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FDA finally demands coronavirus antibody tests that actually work

Published May 6th, 2020 3:36PM EDT
coronavirus tests
Image: Top Photo Corporation/Shutterstock

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  • The FDA is tightening some of its lax rules regarding approval of coronavirus testing supplies after initially loosening its regulations back in March.
  • Companies will now need to provide proof that their tests work as intended before being rushed to market.
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In the rush to combat the novel coronavirus pandemic, many rules and regulations that were in place have been lifted in the hopes of expediting the approvals of supplies for testing and treating patients. Unfortunately, some have taken advantage of this new “wild west” way of doing things and have pushed products through the FDA’s lax approval process that might not even work.

Now, after coming under increasing scrutiny from lawmakers and healthcare professionals, the FDA has announced that it will require that companies submitting coronavirus testing supplies will have to provide proof that their products work before they can bring them to market. Yeah, this seems like a no-brainer but it wasn’t the case as recently as earlier this week.

In a lengthy statement announcing the policy change, the FDA defends its decision to open the flood gates and allow more products through than would typically have been possible.

“At the time we issued our March 16 policy, a higher level of flexibility was appropriate for antibody tests than for molecular tests that detect the presence of the virus that causes COVID-19, since antibody tests are not meant for use to diagnose active SARS-CoV-2 infection,” the statement reads. “The flexibility in our March 16 policy allowed for early use of antibody tests to begin to answer critical population-level questions about the prevalence of COVID-19 infections in different communities, and whether the presence of antibodies conveys immunity, and, if so, for how long.”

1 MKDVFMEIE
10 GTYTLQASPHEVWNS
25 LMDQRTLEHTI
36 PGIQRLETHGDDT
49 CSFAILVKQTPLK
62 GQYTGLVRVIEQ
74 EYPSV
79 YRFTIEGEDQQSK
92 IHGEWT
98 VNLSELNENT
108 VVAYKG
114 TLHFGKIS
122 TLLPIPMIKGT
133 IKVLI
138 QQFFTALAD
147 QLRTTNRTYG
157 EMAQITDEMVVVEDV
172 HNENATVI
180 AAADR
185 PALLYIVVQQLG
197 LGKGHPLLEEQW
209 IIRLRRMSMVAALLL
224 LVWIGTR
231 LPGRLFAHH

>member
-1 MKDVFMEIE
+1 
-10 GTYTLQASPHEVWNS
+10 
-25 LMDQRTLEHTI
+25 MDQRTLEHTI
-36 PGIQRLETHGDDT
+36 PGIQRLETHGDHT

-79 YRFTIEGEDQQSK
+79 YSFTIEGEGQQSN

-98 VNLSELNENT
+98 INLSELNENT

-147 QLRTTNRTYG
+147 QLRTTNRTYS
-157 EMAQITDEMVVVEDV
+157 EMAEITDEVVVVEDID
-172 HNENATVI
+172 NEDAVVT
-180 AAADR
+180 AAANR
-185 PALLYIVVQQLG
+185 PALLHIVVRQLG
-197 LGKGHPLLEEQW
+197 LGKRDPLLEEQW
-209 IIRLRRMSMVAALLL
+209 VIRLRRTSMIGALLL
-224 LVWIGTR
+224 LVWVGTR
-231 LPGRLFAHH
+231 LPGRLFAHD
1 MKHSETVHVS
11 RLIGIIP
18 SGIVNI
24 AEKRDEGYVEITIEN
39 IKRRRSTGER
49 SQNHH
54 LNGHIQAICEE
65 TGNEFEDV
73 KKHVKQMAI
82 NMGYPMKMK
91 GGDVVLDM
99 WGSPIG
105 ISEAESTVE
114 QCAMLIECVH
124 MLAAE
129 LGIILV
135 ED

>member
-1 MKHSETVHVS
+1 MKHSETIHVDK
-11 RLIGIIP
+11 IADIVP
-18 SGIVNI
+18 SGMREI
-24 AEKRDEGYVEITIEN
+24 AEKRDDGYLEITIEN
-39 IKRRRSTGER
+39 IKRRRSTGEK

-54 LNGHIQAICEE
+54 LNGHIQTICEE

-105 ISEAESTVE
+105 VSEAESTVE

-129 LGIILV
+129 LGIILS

Unfortunately, the accuracy of some of the tests has come under scrutiny. Now, with more data becoming available to show which tests are working and which ones may need some additional tweaking, the FDA is tightening things down. The agency’s new “revised policy” includes the following new rules:

Under this revised policy, the FDA has outlined the following expectations for antibody test developers:

Commercial manufacturers will submit EUA requests, with their validation data, within 10 business days from the date they notified the FDA of their validation testing OR from the date of this policy, whichever is later.

Furthermore, the FDA has provided specific performance threshold recommendations for specificity and sensitivity for all serology test developers.

These are obviously very good policies to have in place, especially as we begin to learn more about the virus and the disease it causes. If we hope to win the long-term battle against COVID-19 we’ll need to know what happens to our bodies after the illness has been beaten, how long recovery truly takes, and how likely we are to be infected again once we’ve already had it.